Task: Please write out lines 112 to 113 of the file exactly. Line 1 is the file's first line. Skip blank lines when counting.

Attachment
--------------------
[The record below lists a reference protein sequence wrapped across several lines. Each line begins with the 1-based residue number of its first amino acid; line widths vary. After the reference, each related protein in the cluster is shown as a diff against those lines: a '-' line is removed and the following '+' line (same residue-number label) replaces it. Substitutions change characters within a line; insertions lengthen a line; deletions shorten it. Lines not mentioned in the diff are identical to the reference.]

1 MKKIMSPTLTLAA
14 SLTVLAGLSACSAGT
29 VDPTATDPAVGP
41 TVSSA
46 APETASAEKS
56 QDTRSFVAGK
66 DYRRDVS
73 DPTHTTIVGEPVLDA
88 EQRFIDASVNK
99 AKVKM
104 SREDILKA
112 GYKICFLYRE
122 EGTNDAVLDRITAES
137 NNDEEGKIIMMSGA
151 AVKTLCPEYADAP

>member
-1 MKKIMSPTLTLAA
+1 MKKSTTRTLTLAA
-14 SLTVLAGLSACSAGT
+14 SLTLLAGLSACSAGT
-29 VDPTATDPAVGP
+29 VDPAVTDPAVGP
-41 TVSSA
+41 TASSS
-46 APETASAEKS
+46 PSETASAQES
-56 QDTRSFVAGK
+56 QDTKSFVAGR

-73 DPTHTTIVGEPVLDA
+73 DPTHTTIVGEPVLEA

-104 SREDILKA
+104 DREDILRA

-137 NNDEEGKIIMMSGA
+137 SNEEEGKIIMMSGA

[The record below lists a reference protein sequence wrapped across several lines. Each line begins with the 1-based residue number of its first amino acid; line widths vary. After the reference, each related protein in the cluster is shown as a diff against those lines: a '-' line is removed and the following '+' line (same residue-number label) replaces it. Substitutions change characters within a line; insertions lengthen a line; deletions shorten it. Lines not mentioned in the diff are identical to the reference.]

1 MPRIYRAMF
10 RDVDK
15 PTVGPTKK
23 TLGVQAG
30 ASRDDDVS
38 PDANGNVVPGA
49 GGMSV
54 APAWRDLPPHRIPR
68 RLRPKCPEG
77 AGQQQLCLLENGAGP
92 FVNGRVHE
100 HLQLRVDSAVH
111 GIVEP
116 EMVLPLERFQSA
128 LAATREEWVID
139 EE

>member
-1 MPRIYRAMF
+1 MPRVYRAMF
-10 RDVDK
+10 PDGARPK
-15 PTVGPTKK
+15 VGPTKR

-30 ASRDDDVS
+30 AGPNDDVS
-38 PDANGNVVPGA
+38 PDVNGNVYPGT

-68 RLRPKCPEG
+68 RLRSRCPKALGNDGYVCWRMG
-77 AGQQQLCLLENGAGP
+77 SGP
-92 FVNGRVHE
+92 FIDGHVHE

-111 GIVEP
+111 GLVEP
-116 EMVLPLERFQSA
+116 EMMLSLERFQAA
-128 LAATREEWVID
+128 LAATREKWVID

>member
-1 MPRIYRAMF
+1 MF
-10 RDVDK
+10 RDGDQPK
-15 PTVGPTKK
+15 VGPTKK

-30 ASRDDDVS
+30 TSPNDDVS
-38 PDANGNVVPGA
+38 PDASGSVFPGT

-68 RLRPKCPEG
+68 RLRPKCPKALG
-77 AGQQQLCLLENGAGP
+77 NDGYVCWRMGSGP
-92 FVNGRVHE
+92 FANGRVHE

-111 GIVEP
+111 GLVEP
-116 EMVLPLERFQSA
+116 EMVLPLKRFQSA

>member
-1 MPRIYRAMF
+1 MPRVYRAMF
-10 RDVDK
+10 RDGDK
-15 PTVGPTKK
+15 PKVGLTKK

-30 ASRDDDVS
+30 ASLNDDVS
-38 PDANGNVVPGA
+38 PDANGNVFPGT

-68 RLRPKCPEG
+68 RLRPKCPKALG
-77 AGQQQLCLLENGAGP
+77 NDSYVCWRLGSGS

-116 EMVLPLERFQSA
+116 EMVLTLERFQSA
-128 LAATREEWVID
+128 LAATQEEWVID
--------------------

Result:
-116 EMVLPLERFQSA
+116 EMVLTLERFQSA